FOLLOWING THE CHARLIE ALLISTON CASE, and a campaign by the widow of Kim Briggs, who Alliston collided with while riding a fixed gear bike with no front brake, an urgent cycle safety review was launched. This will consider whether a new offence equivalent to causing death by dangerous or careless cycling should be introduced, before looking at the wider issue of cycle safety. Cycling minister, Jesse Norman, made the news for writing to cycling organisations, shortly after the review was announced, reminding their members to follow the Highway Code, sparking accusations of unfairly targeting cycling. Inaccurate headlines that he was considering mandatory helmet laws for cycling then followed; what he actually said was he would look at the evidence on helmets, should that come up in the inquiry. When interviewed by Laura Laker and Peter Walker for the Guardian, Norman said he wanted roads that were safe enough for a 12 year old to cycle on – although local authorities and Sustrans will need to deliver these without leadership from central Government. He didn’t rule out national design standards for cycle infrastructure, should it come up in the inquiry, saying “the evidence is pretty clear that that can make a huge difference”. Conclusions from the first phase of the review are expected in the New Year; the second phase will follow.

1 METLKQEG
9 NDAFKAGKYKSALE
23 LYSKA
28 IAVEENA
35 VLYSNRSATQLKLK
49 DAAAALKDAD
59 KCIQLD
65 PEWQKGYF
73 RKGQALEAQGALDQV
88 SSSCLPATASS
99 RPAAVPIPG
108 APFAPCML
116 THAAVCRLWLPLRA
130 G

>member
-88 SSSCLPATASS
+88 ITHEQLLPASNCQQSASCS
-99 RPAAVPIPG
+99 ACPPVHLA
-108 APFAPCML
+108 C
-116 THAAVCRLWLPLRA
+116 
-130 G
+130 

A HIGHLIGHT OF THE YEAR, at least in government support for cycling, came in April with the announcement of a £1.2bn Cycling and Walking Investment Strategy, a long-term plan to “make cycling and walking the natural choice for short journeys”. Money will go to Bikeability, cycle facilities at stations, maintenance and adult training and infrastructure. It’s nowhere near as ambitious as many hoped, but it’s a start. Meanwhile, the Scottish Government doubled funding for active travel in September, from £40m to £80m from 2018-19, to make towns and cities friendlier for walking and